Report on Native Youth’s Visit to the Vatican: On Thursday, June 14, Mitch Walking Elk and one of the Native youth who traveled to the Vatican in May will give an update on their trip and their efforts to get the Pope to officially revoke the Doctrine of Discovery. The event is free and open to the public. It will be held at St. Olaf Church (215 South 8th Street, Minneapolis) in the Forliti Gathering Room. Supper (also free) and social begins at 6:30 p.m. and the program runs from 6:45 – 8:30 p.m. Continue reading →
The Minnesota Annual Conference of the United Methodist Church (UMC) is in the early stages of returning In-Yan Sa (the sacred Red Rock) to the Dakota people, according to an article the UMC published online. The UMC says this is part of a larger effort of healing, building relationships with indigenous peoples, and leading the rest of Minnesota along this important journey.
(The Dakota word for the Red Rock also is spelled Eyah-Shaw.)
The article continued:
“We live in Dakota and Ojibwa lands—land systematically taken from the Dakota and Ojibwa through treaties violated or broken by the U.S. government, land long sacred to its native inhabitants,” said Bishop Ough. “Since the 2012 General Conference, our Minnesota Conference Commission on Native American Ministry has been preparing us to walk the path of peace and reconciliation with the Dakota people and to heal the lingering wounds form the 1862 U.S.-Dakota War. This is the moment for the Minnesota Annual Conference of The United Methodist Church to lead the entire state down this path of healing and reconciliation. This is the moment to return Eyah-Shaw. This would be a powerful and just step toward peace and harmony.”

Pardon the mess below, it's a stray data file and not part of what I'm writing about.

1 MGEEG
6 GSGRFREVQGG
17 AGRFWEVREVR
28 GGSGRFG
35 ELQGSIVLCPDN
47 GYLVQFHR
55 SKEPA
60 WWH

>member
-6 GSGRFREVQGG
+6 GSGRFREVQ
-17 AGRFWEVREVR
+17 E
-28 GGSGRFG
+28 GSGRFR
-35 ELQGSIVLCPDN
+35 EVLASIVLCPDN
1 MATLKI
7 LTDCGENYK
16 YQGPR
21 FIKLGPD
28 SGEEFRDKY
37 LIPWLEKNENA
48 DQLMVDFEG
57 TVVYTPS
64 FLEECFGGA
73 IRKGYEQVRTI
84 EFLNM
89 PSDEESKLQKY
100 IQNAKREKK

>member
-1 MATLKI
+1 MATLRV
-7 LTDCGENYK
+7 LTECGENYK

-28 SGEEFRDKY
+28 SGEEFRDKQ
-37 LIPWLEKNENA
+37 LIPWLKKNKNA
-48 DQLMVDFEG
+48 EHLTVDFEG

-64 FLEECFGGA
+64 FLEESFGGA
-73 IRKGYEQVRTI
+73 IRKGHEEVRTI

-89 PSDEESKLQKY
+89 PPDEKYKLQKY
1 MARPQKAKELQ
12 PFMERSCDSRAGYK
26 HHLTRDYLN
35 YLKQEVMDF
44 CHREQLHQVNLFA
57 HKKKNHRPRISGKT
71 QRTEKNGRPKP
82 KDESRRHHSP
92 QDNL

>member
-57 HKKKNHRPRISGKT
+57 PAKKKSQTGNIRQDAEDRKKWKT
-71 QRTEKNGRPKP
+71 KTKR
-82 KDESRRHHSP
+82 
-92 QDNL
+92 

The United Methodist Church (UMC) is moving forward with efforts to return the Dakota peoples’ sacred Red Rock, (in Dakota, In-Ya Sha or also spelled Eyah Shaw). It is one small step towards acknowledging the historical trauma and genocide inflicted on Native peoples by the U.S colonial enterprise, one in which the UMC participated.
Early Methodist ministers settled in the area along the Mississippi River near In-Ya Sha. When the Dakota people were exiled after the War of 1862, the Methodists continued preaching there. The rock evolved into a symbol for Methodist church camp. The Red Rock camp name persists today, but the rock itself sits in front of the Newport UMC.